Since starting VapeMentors in July 2013 these seven questions have not changed that much. Many of these questions motivated us to create the Vape U programs, which now cover brick and mortar shops as well as e-liquid companies.
Many aspiring vape shop owners want to open a store based on excitement and a desire to “change the world,” and have good intentions. In most cases they lack any type of business plan or model, have no idea where to start and may have unreal expectations.
They think “if I build it they will come.”
That’s just a movie cliché and couldn’t be further from the truth.
Most businesses fail not because of a lack of demand or too much competition, (or because they “didn’t build it”), but because they haven’t taken the time to understand themselves, their market or their own business.
- Know thyself
- Understand what you want to accomplish
- Execute and deliver
Becoming a Vapreneur and running a successful store is simple, but it is not easy. The following guide will help start you off right.
1: Why Open a Vape Shop?
Do you know what you’re getting in to? Do you fully understand what you are up against? Do you have all the tools and resources you need?
Going into business for the wrong reasons is one of the worst things you can do as an entrepreneur.
Take this seriously and really think about it. Why do you want to open a vape store?
- Because you love vaping?
- Because you just want to start a business?
- Because you want to help people stop smoking cigarettes and “change the world”?
- Because you want people to enjoy themselves?
- Because you can’t get a job?
2: What Are Your S.W.O.T.S. (‘s)
“Most businesses are about 80% the same” is what I was taught by my mentor and have shared with many.
Every one wants more revenue, more net income, less expenses, better employees, etc… A tire store has the same goals as a florist shop, a restaurant… or a vape shop.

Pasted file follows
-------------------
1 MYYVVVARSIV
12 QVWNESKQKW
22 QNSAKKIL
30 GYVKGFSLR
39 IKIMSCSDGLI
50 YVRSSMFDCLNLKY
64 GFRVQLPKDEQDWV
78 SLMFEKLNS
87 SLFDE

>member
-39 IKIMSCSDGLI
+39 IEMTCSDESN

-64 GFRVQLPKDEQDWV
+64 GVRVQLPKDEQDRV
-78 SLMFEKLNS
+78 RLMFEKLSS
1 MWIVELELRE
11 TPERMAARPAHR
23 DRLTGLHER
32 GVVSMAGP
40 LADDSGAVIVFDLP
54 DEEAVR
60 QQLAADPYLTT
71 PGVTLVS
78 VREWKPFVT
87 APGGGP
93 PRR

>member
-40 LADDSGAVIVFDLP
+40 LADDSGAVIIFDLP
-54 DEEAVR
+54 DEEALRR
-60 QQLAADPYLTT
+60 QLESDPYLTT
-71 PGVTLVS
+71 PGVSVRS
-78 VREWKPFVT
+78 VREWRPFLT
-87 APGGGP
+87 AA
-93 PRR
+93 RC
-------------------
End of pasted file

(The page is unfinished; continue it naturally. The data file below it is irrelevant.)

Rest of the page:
That last 20% is all that separates one from the other. It’s the reason there are hundreds of McDonalds Restaurants that all have a identical menus but don’t necessarily deliver the same experience.
The same is true for vape shops.
This 20% is also the foundation where you begin to differentiate yourself from others and is known as your “Competitive Position.” In my world there is no competition, though there are competitors . I suggest you adopt that perspective.
It’s what makes you, you, and your shop like no other. The personal touch and connection that reflects you, your city and the area and customers you serve. And it’s the reason your customers will choose you over your competition.
How do develop a stand-out strategy? You begin with a SWOT analysis.
SWOT stands for:
Being able to address these 4 ideas will start you on the right path and help you develop your competitive position
Own that 20%; Make it yours
It’s the only way to truly know thyself.
3: What is Your Startup Budget?
Do I have enough money to find a location and pay the rent, get the necessary permits and licenses required at the local, city, county, state and federal level? What about inventory, signage, marketing material?
In a recent interview Mark Cuban (from Shark Tank) stated “If you are starting a business and take out a loan, you’re a moron”.
He went on to say that 99% of small businesses can be started with little or no money. Probably. Maybe…
Based on feedback and reports from hundreds of shops nationwide we have good insight on how much to spend on what and what you can bypass at the beginning. Do not trust your gut, but compile solid data and metrics based on proven techniques.